Samaritan Center and garden project receive grant funding
The Lebanon Community Hospital Foundation has received $635,000 in grants and pledges toward the capital campaign for the Samaritan Center and adjoining garden. These funds will apply toward the foundation’s Samaritan Health Sciences Campus capital campaign. The campaign’s goal is to raise $2.5 million for the conference center and one-acre garden. Gifts include:
- A $35,000 grant from the Oregon Community Foundation’s (OCF) Betty Lou Roberts Fund and the Tim and Jo Ann McQueary Fund. OCF works with individuals, families, businesses and organizations to create charitable funds to support the community causes they care about. Through these funds, OCF awards more than $60 million annually in grants and scholarships. For more information about OCF, visit oregoncf.org.
- A $200,000 pledge over five years from the Samaritan Lebanon Community Hospital Auxiliary. This is the second such pledge from the auxiliary, which fulfilled in 2013 a $200,000 pledge from 2008 that helped finance the campus’ entrance piece at the corner of Hwy. 20 and Mullins Drive. The auxiliary raises these funds through the hospital’s Garden Grounds espresso stand, Caring Corner gift shop and other fundraising sales throughout the year. For more information about the auxiliary, click here.
- A $400,000 grant from the Ford Family Foundation. Established by the personal philanthropy of Kenneth W. and Hallie E. Ford in 1957 in Roseburg, the foundation’s mission is for successful citizens and vital rural communities across Oregon and Siskiyou County, Calif. For more information about the Ford Family Foundation, visit tfff.org.
"This exciting project not only greatly benefits the residents in rural east Linn County, it will also be a significant and valuable resource for our entire region,” said Bob Adams, member of the hospital foundation board of trustees and chairman of the capital campaign. “These generous gifts help to make this possible.”
The Samaritan Center hosted its first event in October. The 12,000-square-foot facility can accommodate groups as small as five to as large as 600 indoors – more in an indoor-outdoor setting with an outdoor patio overlooking the future garden.
For information on scheduling an event at the center, call 541-451-6305. Construction work is taking place now for the garden, with a completion date set for next spring. Kurisu International of Portland is directing the work on this garden. This is the third Kurisu project with Samaritan in Lebanon – the firm also designed the hospital’s Healing Garden and the entrance to the health sciences campus.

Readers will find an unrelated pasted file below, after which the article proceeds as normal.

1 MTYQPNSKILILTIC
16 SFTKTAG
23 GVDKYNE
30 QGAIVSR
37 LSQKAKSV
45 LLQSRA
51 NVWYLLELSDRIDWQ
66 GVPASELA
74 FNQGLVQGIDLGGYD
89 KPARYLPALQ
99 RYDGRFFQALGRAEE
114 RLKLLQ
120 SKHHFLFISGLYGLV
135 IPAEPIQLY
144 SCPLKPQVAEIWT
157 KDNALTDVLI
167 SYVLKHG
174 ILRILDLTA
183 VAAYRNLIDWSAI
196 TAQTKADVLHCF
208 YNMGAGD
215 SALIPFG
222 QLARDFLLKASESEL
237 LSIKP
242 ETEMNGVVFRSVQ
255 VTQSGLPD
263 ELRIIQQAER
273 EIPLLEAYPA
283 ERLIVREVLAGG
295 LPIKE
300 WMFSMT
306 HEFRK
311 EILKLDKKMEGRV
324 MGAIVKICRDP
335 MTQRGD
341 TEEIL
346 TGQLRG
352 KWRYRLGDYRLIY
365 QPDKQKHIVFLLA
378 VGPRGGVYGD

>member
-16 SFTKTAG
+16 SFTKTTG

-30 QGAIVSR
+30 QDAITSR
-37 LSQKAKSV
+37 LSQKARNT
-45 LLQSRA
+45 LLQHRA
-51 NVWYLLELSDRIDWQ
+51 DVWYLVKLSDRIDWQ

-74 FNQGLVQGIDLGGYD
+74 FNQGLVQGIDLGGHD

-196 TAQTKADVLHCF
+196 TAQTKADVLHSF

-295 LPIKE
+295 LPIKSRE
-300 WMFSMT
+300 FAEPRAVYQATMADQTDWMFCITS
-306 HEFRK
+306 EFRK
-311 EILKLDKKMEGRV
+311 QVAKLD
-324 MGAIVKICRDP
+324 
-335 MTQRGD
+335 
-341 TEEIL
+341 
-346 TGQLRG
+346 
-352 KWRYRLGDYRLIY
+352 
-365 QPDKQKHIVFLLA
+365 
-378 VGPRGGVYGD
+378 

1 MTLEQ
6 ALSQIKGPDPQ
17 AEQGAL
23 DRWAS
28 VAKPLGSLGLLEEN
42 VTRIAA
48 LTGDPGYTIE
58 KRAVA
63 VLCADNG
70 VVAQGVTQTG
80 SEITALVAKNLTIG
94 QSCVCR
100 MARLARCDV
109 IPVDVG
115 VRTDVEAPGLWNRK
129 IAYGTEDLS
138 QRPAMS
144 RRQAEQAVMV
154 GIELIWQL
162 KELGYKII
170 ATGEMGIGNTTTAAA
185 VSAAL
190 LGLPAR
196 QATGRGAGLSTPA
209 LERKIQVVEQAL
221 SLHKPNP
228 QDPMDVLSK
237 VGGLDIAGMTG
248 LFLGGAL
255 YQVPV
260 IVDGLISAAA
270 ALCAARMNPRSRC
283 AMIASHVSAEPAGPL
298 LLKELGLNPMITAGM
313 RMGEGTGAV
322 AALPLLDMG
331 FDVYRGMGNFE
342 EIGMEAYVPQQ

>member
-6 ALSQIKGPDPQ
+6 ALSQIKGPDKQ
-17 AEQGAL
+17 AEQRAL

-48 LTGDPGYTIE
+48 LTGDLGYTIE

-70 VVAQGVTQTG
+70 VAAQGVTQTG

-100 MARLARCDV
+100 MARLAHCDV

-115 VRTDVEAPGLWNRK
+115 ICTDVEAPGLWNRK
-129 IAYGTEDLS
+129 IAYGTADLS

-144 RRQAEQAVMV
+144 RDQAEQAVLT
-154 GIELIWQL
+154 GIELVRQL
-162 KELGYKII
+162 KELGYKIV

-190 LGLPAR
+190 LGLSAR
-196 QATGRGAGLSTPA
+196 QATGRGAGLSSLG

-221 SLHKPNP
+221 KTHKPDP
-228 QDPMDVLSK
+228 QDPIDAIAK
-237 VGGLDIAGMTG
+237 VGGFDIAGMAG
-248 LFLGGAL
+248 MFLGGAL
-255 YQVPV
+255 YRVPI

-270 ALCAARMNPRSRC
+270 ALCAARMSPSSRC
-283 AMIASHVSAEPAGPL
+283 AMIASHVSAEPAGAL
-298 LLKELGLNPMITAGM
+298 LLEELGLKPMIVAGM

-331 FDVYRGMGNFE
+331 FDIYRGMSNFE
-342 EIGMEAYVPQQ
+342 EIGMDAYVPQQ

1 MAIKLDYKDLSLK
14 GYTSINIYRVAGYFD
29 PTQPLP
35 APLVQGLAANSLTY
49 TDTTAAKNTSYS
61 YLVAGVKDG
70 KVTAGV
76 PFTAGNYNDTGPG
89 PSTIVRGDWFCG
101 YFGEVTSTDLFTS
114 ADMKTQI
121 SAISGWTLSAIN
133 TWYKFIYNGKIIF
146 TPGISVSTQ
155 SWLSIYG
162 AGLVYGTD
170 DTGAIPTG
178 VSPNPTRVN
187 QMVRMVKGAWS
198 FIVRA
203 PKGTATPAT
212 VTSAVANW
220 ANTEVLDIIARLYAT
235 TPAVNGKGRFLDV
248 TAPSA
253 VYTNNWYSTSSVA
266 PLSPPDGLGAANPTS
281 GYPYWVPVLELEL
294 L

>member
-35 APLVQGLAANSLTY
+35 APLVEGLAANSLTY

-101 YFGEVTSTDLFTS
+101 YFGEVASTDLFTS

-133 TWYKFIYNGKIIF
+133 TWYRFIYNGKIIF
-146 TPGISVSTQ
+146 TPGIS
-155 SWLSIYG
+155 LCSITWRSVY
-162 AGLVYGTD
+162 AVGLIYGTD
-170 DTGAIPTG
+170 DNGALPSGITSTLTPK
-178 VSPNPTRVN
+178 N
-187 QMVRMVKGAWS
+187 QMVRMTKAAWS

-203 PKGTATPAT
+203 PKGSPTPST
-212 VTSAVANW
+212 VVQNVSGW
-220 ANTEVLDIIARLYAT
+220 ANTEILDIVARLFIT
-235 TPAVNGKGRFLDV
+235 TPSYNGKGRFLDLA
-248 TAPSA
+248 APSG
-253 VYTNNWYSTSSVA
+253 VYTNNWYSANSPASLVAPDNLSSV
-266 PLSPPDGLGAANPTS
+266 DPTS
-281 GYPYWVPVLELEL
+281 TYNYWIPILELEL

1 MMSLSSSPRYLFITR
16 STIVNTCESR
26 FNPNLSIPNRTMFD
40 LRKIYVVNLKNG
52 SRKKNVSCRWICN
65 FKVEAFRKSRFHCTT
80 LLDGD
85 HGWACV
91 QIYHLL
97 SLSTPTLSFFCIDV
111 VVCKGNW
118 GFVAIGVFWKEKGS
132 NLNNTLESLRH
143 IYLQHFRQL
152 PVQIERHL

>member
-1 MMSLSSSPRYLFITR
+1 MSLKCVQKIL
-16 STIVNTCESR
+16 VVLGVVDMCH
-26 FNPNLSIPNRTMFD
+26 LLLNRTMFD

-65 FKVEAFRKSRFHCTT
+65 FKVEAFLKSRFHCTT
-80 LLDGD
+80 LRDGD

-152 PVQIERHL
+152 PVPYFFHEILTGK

For more information about the hospital foundation, or to contribute, call 541-451-7063 or click here
Scholarships for diabetes education help patients stay on track
For Janice Keeter, it wasn’t a diabetes diagnosis that changed her life; it was attending the diabetes education series at Samaritan Lebanon Community Hospital.
“There were so many things I learned about nutrition and taking care of my body that I never knew,” said Keeter. “I learned how to think about food differently and now I’m trying to get my family healthy, too.”
The diabetes classes are typically paid for by insurance, but uninsured or underinsured patients often wouldn’t be able to attend without financial assistance. That’s where the Lebanon Community Hospital Foundation comes in, providing scholarships to attend the classes for qualified patients who need help paying for them.
“The series consists of three sessions, which are three hours each, and then we also follow up with individuals as needed until their diet or insulin adjustments are under control,” said Kathy Hillary, a certified diabetes educator with the hospital who teaches classes in addition to providing one-on-one counseling sessions with patients.
“The foundation granted seven scholarships in 2013, and it makes such a difference for the people who attend,” said Hillary. “We always encourage people to come back through the series after six months; they sometimes struggle at that point and coming back helps get them back on track. And there’s always something new to learn.”
Program graduates can come back to classes for free up to 12 months after completion.
“I would definitely go back,” said Keeter of attending the classes again. “I learned so much, and if there’s new information I want to know about it. People with diabetes should absolutely go, and take it seriously.”
New equipment purchased and programs funded
The Lebanon Community Hospital Foundation allocated more than $115,000 for equipment and projects earlier this year. Examples include:
- Diabetes Education: Class scholarship funds
- Mid-Valley Pediatrics: Funds for Reach out and Read program and HemoCue Analyzer
- Main Street Family Medicine: Remodel of clinic lab, computer work station arm and privacy curtains
- Lifeline Services: Scholarships for east Linn County patients
- Emergency Department: Extra probe for new Sonosite Edge portable ultrasound machine
- Imaging: Hand-held pulse oximeter
- Therapies: Infant CPAP Therapy System
- Chaplain Services: Yarn for Prayer Shawl Ministry and funds for clothes for the Clothing Closet
- East Linn MRI: MRI wheelchair with IV Pole
- Professional Development: Go Pro Camera for simulation program
- Samaritan Urgent Care, Lebanon: Digital pediatric scale and vital signs cart
- Laboratory: New ergonomic chair
- Acute Care Unit: New IV poles and SaO2 monitors
- Nutrition Services: Combination oven with stand and vacuum food sealer
- Girod Birth Center: Remanufactured birthing bed and paint/labor for patient rooms
- Infusion Services: New chair & reupholster chairs, ArtsCare harpist and electrical outlets
- Sweet Home Family Medicine: Portable vital sign cart
- Samaritan Family Medicine, Brownsville: Interior paint